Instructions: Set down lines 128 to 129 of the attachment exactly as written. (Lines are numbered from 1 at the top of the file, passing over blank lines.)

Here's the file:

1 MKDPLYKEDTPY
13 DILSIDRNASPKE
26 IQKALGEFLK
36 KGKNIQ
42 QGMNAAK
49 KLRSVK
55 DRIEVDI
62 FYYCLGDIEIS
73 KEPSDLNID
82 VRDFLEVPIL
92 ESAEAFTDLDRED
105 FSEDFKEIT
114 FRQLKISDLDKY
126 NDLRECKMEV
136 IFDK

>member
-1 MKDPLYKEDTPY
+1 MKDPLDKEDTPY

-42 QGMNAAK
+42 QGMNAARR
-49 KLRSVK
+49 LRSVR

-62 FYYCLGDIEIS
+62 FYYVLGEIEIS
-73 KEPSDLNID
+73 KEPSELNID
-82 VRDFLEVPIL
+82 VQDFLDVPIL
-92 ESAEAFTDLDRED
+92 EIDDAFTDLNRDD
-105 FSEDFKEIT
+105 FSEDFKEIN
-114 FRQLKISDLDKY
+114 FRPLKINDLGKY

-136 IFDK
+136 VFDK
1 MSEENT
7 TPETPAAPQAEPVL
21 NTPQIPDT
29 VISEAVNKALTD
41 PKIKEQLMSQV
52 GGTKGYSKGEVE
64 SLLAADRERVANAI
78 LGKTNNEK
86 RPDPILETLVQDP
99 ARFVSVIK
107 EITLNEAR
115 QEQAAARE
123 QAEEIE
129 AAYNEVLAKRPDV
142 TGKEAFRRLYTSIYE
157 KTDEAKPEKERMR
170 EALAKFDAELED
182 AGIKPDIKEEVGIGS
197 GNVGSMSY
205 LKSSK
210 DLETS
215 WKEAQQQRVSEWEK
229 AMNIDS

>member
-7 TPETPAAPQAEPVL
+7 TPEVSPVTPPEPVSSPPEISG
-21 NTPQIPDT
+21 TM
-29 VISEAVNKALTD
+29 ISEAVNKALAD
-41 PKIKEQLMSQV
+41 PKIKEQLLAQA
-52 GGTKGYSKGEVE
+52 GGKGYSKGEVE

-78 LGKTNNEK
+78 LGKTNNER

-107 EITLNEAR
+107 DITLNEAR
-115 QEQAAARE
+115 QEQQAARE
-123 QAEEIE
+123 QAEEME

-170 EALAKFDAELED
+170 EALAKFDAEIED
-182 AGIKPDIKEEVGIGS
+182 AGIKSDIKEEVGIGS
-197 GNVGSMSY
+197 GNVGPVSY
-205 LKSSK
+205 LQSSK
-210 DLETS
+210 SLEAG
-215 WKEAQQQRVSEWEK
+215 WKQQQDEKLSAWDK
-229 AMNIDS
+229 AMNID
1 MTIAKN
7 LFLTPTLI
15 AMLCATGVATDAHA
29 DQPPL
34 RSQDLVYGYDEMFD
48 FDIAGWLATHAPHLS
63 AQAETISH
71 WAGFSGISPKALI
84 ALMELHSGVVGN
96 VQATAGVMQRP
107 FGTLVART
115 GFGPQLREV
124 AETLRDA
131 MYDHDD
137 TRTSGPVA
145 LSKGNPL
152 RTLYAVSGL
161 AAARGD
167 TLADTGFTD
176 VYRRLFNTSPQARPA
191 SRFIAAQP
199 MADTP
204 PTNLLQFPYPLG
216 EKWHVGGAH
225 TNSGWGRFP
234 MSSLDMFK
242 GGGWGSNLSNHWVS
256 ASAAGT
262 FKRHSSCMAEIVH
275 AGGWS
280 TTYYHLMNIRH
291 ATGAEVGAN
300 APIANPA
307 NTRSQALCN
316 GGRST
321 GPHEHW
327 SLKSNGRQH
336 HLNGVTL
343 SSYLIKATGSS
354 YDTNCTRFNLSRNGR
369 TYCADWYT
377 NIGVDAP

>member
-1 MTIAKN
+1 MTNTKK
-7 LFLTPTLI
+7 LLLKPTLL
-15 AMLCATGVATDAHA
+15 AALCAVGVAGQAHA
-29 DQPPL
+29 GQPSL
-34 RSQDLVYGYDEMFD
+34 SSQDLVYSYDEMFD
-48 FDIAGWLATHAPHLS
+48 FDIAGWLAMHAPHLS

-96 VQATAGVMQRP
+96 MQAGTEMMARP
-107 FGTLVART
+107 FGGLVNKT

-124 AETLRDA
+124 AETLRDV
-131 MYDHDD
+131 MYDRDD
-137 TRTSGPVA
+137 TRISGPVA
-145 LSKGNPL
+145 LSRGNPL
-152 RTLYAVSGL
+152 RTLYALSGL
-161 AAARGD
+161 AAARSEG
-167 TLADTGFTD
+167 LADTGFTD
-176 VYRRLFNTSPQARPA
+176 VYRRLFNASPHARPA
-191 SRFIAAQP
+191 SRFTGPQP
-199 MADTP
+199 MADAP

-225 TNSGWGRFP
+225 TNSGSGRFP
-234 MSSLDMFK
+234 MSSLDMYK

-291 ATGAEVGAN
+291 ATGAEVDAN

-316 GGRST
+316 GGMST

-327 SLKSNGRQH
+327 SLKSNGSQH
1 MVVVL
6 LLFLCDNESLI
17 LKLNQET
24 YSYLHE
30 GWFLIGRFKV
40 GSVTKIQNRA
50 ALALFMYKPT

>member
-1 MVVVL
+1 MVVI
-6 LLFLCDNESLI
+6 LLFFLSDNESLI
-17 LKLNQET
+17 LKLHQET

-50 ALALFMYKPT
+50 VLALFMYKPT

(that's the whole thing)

321 GPHEHW
327 SLKSNGRQH